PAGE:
On our Lists this week: Loving Vincent, Sibusile Xaba, and Craig Mack
THE PLAY LIST
Open Letter to Adoniah by Sibusile Xaba: I don’t even know where to begin and where to end with this album, which I am enjoying in side A and side B format on vinyl. A prayer, a benediction and an ode to the other side is what it feels like.
Xaba’s voice as umhlabeli has a numinous quality to it as it draws you further and further into a deeper registration of the everyday.
Loving Vincent: A master artist remembered in 65 000 spellbinding paintings in one of the most touching and beautiful films I have ever seen. (MB)
Green Eyes by Erykah Badu: It’s the sort of week when I don’t think I have the capacity to engage fully with anything new, so I’m digging into the old stuff for a familiar vibe. I’ve always loved this song because there are minimal instruments and the lyrics are easy to sing along to. No profound reasons — I just like how Erykah’s voice and mine sound together. (ZH)
Tambourine by Chris Rock: There’s something stilted about Chris Rock’s Netflix special that is probably not at all about the content. I think it’s just his plodding temperament, where is he trying to walk the fine line between respectability and edge. After Dave Chappelle’s most recent Netflix specials and Katt Williams’s interesting, sweat-drenched one from Jacksonville, you’re dead in the water, Chris. Go hard or go home, bud. (KS)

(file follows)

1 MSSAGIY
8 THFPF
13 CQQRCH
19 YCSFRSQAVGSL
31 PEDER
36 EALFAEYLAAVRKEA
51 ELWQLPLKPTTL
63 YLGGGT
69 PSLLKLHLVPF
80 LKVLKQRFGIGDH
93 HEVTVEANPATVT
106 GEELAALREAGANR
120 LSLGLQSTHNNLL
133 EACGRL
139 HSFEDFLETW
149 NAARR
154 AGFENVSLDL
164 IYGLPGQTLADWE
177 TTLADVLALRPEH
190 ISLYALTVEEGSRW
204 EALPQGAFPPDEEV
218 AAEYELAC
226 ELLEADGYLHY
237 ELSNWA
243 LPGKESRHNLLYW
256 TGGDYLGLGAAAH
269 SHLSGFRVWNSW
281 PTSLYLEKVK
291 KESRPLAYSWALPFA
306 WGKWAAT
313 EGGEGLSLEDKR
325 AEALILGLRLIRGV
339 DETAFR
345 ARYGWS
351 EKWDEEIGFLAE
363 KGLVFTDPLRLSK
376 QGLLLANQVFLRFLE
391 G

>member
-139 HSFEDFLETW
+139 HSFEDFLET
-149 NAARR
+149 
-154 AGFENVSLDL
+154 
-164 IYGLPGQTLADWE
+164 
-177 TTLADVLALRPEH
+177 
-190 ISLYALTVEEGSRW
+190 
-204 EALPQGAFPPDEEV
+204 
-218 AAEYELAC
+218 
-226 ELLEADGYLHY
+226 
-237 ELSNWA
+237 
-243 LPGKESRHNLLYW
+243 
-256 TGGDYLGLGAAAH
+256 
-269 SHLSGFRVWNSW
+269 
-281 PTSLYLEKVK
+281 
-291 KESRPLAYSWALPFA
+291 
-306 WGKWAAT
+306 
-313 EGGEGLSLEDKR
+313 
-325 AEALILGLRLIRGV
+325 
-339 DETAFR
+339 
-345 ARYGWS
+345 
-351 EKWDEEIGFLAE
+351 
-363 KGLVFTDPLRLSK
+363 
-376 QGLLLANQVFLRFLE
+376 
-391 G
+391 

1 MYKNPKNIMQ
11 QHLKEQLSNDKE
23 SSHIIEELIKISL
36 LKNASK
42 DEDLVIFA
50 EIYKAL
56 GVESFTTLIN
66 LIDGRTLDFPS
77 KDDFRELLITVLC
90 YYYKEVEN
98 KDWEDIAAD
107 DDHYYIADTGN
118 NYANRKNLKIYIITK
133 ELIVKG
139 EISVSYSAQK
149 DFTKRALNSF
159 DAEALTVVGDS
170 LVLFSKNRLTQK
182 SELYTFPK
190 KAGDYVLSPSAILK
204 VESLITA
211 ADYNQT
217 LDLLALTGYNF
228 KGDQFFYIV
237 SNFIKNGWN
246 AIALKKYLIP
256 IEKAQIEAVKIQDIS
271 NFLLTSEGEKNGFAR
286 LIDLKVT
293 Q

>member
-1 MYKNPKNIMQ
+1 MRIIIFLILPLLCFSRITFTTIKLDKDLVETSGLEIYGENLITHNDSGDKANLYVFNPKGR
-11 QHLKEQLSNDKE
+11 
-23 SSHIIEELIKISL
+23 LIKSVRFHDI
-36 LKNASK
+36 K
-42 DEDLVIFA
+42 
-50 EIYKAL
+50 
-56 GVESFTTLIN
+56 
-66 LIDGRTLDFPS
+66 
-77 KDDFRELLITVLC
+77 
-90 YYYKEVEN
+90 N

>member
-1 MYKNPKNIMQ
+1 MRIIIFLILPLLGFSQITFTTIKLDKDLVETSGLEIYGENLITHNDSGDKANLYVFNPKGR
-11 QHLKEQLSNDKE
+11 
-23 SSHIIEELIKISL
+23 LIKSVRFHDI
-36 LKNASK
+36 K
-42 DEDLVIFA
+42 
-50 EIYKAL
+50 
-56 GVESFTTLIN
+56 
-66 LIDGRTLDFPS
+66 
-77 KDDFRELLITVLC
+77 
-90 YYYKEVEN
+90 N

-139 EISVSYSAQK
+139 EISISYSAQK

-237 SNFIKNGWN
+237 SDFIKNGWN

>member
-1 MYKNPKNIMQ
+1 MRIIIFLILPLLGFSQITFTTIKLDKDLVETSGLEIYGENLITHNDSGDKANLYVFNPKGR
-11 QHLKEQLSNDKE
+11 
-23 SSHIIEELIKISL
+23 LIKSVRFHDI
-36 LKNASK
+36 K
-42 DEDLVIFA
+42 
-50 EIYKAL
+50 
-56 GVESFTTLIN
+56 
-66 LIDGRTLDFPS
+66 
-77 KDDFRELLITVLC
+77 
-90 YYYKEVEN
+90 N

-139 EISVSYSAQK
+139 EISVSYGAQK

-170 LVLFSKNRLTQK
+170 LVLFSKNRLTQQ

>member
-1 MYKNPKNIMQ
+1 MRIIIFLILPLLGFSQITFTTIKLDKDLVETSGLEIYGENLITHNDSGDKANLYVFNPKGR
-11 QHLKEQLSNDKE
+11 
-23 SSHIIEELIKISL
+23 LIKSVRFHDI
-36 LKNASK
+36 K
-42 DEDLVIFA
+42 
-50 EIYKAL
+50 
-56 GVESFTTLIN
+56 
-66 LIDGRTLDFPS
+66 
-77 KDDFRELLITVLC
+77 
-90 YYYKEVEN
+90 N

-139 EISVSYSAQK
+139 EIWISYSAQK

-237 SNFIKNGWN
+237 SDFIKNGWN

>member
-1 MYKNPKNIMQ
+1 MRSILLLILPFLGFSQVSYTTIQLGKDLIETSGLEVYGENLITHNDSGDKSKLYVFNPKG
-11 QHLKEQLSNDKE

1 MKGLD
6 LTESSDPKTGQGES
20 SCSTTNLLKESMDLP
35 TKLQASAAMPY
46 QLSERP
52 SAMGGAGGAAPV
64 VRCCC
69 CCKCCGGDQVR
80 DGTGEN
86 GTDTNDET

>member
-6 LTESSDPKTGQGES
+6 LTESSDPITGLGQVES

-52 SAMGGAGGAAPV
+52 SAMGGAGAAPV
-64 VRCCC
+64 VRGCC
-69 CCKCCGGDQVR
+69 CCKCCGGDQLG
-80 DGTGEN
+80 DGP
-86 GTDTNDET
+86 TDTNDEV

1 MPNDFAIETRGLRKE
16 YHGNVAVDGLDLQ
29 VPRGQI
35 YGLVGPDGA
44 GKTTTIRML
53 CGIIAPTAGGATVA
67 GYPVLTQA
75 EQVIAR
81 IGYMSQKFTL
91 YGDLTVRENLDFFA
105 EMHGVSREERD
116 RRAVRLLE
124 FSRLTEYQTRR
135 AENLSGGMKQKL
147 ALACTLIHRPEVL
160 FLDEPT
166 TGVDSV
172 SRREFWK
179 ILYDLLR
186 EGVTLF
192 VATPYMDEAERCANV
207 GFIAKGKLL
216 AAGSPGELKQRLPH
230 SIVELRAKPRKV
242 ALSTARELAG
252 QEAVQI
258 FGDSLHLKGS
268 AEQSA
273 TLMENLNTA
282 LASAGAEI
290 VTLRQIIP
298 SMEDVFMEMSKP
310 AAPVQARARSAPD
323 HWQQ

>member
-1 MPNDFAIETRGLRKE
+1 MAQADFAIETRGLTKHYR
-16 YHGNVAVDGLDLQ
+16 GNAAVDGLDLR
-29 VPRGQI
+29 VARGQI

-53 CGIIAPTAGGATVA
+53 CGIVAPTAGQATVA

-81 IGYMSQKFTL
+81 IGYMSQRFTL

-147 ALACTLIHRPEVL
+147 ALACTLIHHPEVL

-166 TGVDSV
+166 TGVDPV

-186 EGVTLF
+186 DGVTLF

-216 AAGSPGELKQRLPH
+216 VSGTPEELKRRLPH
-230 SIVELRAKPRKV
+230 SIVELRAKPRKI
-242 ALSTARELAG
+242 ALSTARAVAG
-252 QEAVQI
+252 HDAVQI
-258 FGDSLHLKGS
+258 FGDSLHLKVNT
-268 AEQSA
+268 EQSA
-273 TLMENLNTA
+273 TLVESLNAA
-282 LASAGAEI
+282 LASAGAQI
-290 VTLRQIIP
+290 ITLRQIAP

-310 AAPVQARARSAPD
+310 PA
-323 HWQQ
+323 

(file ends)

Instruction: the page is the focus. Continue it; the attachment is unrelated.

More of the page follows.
Craig Mack (RIP). There is so much more to Craig Mack’s story than meets the eye. He was important to the re-emergence of New York on the United States rap radar, with a flow that remains original to this day. The first artist to release music on the Sean Combs-owned Bad Boy label, Mack fell under the shadow of the more bankable star Biggie, because of creative differences with Combs. He defined the essence of 1990s hip-hop futurism, with much of his debut album produced by the underappreciated funk maestro Easy Mo Bee. Rest in eternal peace. (KS)
THE READING LIST
National Geographic: The Race Issue. I read this month’s editorial for National Geographic with great interest. The headline alone was enough to make me pay attention after I stopped reading the magazine in high school because of something I had not developed the language to describe. “For decades, our coverage was racist. To rise above our past, we must acknowledge it.” Vowing to do better, editor Susan Goldberg sets the tone for The Race Issue, in which the magazine unpacks the myriad ways in which, for 130 years, it has relied on and perpetuated racist tropes in writing about, photographing and documenting the existence of thousands of peoples from around the world. For now I’m reading on the website, but if I happen on a physical copy, I’ll check it out. (MB)
The Lists were compiled by Milisuthando Bongela, Kwanele Sosibo and Zaza Hlalethwa